Romans 5:1-2 says, “Brothers and sisters: Since we have been justified by faith, we have peace with God through our Lord Jesus Christ, through whom we have gained access by faith to this grace in which we stand, and we boast in the hope of the glory of God.” These verses come from St. Paul’s letter to the Romans, the longest of Paul’s epistles. They provide a message of peace and grace for the Third Sunday of Lent, faith leader Jeremiah Johnston told Fox News Digital.

Johnston said, “God treated Jesus as if He lived your life and mine, so He could treat you and me as if we lived the life of Jesus.” He is pastor of apologetics at Prestonwood Baptist Church in Dallas, Texas, and president of the Christian Thinkers Society. That, he said, is “the glorious gospel of grace on this third Sunday meditation of Lent.” He added, “Without Jesus, we do not know the way of peace. Indeed, it is unattainable.”

Johnston noted that peace eluded St. Paul prior to his conversion to Christianity. He said, “A statement of God’s peace freely offered would have stunned the pagans of the Roman Empire in the first century. In the Roman world, the gods were feared, even despised.” The gods of the Romans “offered humans no peace, no assurance of salvation. In short, the gods had no love for humanity. They cared not a whit.”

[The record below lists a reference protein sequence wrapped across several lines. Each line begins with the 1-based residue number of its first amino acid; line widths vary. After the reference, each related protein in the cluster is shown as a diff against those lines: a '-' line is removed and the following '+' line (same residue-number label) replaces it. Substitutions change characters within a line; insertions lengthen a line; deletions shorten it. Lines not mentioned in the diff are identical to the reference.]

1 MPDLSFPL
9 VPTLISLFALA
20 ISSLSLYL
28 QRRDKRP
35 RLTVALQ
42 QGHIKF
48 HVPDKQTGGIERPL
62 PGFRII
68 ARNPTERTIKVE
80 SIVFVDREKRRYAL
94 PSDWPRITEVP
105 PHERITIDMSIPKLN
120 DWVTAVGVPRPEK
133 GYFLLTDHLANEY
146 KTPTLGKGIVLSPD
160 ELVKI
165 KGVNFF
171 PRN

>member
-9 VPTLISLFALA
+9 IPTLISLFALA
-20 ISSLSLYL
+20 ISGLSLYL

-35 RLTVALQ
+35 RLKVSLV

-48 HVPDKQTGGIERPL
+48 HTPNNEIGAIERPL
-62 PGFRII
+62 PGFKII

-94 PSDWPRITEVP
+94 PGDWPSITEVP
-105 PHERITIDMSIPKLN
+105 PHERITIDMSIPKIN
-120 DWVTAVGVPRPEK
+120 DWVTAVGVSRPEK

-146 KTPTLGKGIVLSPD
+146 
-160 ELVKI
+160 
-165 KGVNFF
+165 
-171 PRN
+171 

Conversely, “meeting the risen Jesus changed everything for Paul,” said Johnston. “In Jesus, he found peace. He found joy. And he found life.”  Discovering the true meaning of peace will “transform your life,” Johnston suggested. “For Paul and us, Jesus is our shalom: peace. In Jesus, we experience peace with God and the peace of God,” he said. Through His death and resurrection, “Jesus established a lasting, eternal peace for us,” he said, a peace that “is available to all of us on the basis of not works, but of faith in him.” Faith, said Johnston, “is what you believe. It’s not what you feel.

He continued, “We place our faith — our trust — in Jesus Christ, who is not only worthy of our trust and worthy of our honor but is also a worthy object of our faith. Faith does not equal certainty; rather, faith equals trusting God through the uncertainty.” Christians, said Johnston, may fall into a “trap” of equating that feelings of peace mean that they are “OK with God.” He said, “But here’s the key: Even when I feel emotionally out of sorts, the truth of the Scripture is that because of Christ, God’s got me.”

“We all find ourselves on emotional thin ice at times or experience times when our physical bodies are not well. But that doesn’t change the objective truth found in the Word of God.” Emotions, said Johnston, can “cloud biblical truth.” He added, “Emotions are real, but they do not transcend biblical reality and promises. Yet, nowhere more clearly is the basis of our peace proclaimed than Romans 5:1, ‘Justified by faith … we have peace with God.'”

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